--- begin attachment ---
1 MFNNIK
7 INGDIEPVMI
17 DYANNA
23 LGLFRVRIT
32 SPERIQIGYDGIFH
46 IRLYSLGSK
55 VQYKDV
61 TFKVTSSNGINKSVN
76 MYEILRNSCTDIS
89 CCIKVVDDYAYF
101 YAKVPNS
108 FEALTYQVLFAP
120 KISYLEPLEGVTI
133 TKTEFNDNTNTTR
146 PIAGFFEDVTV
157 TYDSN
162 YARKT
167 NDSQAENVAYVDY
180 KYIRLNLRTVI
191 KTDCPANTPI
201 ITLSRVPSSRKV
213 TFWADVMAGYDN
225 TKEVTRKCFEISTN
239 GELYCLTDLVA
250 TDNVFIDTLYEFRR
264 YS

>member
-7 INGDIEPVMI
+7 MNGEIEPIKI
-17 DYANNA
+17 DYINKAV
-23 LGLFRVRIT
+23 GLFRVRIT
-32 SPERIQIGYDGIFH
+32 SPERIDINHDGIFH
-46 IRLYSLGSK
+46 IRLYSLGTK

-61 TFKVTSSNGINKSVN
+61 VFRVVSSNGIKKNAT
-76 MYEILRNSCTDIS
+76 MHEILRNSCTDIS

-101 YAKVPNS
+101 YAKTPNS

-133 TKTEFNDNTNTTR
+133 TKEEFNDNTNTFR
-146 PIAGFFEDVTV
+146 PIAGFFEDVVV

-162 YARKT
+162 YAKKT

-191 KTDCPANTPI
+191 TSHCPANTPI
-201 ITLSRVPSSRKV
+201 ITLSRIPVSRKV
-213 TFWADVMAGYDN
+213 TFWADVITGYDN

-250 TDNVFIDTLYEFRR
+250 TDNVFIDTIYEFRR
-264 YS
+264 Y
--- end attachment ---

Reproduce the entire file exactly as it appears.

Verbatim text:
1 MFNNIK
7 INGDIEPVMI
17 DYANNA
23 LGLFRVRIT
32 SPERIQIGYDGIFH
46 IRLYSLGSK
55 VQYKDV
61 TFKVTSSNGINKSVN
76 MYEILRNSCTDIS
89 CCIKVVDDYAYF
101 YAKVPNS
108 FEALTYQVLFAP
120 KISYLEPLEGVTI
133 TKTEFNDNTNTTR
146 PIAGFFEDVTV
157 TYDSN
162 YARKT
167 NDSQAENVAYVDY
180 KYIRLNLRTVI
191 KTDCPANTPI
201 ITLSRVPSSRKV
213 TFWADVMAGYDN
225 TKEVTRKCFEISTN
239 GELYCLTDLVA
250 TDNVFIDTLYEFRR
264 YS

>member
-7 INGDIEPVMI
+7 MNGEIEPIKI
-17 DYANNA
+17 DYINKAV
-23 LGLFRVRIT
+23 GLFRVRIT
-32 SPERIQIGYDGIFH
+32 SPERIDINHDGIFH
-46 IRLYSLGSK
+46 IRLYSLGTK

-61 TFKVTSSNGINKSVN
+61 VFRVVSSNGIKKNAT
-76 MYEILRNSCTDIS
+76 MHEILRNSCTDIS

-101 YAKVPNS
+101 YAKTPNS

-133 TKTEFNDNTNTTR
+133 TKEEFNDNTNTFR
-146 PIAGFFEDVTV
+146 PIAGFFEDVVV

-162 YARKT
+162 YAKKT

-191 KTDCPANTPI
+191 TSHCPANTPI
-201 ITLSRVPSSRKV
+201 ITLSRIPVSRKV
-213 TFWADVMAGYDN
+213 TFWADVITGYDN

-250 TDNVFIDTLYEFRR
+250 TDNVFIDTIYEFRR
-264 YS
+264 Y